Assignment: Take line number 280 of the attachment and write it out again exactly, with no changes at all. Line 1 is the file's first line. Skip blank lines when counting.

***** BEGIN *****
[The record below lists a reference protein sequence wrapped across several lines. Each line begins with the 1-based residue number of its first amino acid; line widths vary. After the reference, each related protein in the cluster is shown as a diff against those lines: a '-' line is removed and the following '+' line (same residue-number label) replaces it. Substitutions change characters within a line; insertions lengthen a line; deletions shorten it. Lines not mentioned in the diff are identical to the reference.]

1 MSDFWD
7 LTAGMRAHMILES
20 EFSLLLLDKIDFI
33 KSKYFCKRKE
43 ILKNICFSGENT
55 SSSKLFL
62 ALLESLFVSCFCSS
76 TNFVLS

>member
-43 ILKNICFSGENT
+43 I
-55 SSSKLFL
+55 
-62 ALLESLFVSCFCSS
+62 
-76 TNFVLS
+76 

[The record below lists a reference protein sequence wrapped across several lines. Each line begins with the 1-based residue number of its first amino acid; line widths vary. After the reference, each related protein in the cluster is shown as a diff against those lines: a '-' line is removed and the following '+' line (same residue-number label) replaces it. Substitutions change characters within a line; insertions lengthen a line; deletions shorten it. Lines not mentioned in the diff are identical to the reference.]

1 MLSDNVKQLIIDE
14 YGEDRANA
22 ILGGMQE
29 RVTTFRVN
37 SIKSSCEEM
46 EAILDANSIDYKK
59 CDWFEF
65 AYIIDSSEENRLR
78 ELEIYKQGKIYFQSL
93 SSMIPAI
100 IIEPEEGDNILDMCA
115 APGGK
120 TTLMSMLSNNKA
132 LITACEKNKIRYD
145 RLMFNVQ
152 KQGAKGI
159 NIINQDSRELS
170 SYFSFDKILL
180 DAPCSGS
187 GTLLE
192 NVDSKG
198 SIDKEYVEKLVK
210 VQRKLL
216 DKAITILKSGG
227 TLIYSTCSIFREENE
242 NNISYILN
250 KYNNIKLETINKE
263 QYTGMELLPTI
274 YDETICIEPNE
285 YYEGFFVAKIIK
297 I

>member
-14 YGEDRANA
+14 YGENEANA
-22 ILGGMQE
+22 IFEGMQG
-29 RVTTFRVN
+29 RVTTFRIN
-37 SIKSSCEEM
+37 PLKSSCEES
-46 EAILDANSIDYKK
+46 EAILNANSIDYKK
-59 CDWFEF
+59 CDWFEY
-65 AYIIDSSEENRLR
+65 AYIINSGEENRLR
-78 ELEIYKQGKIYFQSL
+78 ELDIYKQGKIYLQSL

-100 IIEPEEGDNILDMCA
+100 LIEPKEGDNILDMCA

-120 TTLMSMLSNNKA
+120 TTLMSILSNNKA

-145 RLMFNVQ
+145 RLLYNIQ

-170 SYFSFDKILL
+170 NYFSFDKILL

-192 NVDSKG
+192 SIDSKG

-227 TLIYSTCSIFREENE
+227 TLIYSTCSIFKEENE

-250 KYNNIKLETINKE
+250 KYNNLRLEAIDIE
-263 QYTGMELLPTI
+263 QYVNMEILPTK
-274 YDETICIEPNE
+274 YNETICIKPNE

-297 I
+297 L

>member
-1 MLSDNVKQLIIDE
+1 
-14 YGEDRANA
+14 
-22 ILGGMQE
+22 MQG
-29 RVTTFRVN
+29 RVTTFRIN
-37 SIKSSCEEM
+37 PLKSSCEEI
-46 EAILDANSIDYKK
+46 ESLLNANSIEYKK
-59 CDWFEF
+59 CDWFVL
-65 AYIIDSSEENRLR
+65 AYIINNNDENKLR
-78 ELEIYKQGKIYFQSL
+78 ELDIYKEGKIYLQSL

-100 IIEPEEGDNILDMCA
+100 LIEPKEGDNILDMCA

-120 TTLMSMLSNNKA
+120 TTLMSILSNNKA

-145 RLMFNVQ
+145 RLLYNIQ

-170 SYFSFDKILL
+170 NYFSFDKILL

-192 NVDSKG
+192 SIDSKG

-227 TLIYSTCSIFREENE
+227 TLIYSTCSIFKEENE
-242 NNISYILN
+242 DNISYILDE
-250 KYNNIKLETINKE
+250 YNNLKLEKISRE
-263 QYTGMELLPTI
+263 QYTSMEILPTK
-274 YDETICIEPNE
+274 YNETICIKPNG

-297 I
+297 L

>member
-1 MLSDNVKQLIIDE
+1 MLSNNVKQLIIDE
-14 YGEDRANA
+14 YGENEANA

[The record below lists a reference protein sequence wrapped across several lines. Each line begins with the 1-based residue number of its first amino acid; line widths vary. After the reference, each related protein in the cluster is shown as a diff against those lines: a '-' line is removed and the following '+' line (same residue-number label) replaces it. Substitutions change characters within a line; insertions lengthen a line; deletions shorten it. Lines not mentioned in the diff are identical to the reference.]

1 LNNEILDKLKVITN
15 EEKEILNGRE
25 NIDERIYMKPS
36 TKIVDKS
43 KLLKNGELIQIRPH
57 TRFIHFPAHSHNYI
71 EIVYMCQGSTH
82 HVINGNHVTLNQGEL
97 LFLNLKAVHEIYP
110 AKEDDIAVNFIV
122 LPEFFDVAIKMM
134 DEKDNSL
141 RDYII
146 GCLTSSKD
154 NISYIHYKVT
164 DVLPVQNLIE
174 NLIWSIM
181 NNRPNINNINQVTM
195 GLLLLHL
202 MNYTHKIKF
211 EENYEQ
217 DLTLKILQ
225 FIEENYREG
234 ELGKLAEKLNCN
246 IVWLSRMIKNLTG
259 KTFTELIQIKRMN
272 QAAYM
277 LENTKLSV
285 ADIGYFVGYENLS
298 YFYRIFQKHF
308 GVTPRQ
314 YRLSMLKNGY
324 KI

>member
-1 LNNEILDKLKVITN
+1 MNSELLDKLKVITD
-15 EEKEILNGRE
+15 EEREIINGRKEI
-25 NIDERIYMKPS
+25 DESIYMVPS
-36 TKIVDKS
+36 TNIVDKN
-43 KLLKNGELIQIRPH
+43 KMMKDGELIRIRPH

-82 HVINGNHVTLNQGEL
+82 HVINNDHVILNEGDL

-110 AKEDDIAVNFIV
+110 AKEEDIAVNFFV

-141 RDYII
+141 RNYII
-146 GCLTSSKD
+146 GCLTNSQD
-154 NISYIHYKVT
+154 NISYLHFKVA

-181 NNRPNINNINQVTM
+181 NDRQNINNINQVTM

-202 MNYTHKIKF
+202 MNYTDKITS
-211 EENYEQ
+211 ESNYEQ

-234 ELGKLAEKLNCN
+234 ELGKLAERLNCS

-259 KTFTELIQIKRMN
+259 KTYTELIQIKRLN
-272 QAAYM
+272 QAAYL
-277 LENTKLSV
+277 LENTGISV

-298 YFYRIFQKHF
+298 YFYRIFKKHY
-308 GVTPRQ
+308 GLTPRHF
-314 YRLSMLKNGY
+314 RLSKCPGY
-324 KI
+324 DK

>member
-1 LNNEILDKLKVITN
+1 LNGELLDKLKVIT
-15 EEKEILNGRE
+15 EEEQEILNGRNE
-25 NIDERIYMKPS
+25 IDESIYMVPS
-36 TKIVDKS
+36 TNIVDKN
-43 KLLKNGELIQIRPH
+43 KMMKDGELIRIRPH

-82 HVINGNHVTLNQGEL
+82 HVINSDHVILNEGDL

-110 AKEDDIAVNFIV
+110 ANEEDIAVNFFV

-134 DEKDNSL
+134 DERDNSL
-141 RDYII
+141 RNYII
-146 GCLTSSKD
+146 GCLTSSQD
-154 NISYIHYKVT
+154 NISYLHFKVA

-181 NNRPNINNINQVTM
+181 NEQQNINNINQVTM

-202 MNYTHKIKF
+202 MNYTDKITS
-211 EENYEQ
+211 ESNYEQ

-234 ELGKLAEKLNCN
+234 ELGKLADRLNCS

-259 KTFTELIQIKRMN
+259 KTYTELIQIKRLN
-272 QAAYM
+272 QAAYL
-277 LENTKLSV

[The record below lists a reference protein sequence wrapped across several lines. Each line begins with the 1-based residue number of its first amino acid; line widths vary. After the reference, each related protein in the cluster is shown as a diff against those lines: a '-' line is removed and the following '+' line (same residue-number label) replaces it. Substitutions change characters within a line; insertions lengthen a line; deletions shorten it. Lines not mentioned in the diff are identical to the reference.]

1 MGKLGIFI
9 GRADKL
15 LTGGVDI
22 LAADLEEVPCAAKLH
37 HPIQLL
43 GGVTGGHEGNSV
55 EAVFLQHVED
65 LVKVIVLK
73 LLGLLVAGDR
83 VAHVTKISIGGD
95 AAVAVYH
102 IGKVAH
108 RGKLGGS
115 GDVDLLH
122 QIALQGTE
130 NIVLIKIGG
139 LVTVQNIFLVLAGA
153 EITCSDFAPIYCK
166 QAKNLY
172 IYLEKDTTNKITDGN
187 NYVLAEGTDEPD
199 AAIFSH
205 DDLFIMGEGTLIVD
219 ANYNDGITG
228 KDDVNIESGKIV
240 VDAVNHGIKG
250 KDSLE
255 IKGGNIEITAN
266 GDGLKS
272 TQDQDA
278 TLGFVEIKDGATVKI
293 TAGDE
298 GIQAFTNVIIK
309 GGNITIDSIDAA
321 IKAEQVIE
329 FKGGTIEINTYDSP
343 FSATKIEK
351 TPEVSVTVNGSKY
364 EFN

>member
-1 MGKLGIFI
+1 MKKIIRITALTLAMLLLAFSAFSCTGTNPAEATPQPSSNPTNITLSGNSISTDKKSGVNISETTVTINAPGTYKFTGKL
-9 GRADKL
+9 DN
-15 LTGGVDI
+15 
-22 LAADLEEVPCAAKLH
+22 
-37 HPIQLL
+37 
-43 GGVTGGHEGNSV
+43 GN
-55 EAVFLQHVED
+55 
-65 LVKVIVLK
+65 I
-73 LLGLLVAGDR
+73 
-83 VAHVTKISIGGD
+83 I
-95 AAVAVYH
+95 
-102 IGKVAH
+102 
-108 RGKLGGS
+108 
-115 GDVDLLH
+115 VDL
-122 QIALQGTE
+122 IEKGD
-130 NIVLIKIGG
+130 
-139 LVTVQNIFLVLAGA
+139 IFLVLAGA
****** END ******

298 GIQAFTNVIIK